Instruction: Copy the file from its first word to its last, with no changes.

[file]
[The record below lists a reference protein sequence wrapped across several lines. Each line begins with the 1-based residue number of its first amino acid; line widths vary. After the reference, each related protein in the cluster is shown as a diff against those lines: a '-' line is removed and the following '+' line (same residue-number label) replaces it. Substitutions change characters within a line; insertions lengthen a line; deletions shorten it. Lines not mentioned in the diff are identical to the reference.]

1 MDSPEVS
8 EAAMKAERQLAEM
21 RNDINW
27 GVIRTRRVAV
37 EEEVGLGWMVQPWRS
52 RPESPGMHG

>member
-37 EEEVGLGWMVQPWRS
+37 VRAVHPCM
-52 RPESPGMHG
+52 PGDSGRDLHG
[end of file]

[The record below lists a reference protein sequence wrapped across several lines. Each line begins with the 1-based residue number of its first amino acid; line widths vary. After the reference, each related protein in the cluster is shown as a diff against those lines: a '-' line is removed and the following '+' line (same residue-number label) replaces it. Substitutions change characters within a line; insertions lengthen a line; deletions shorten it. Lines not mentioned in the diff are identical to the reference.]

1 MDSPEVS
8 EAAMKAERQLAEM
21 RNDINW
27 GVIRTRRVAV
37 EEEVGLGWMVQPWRS
52 RPESPGMHG

>member
-37 EEEVGLGWMVQPWRS
+37 VRAVHPCM
-52 RPESPGMHG
+52 PGDSGRDLHG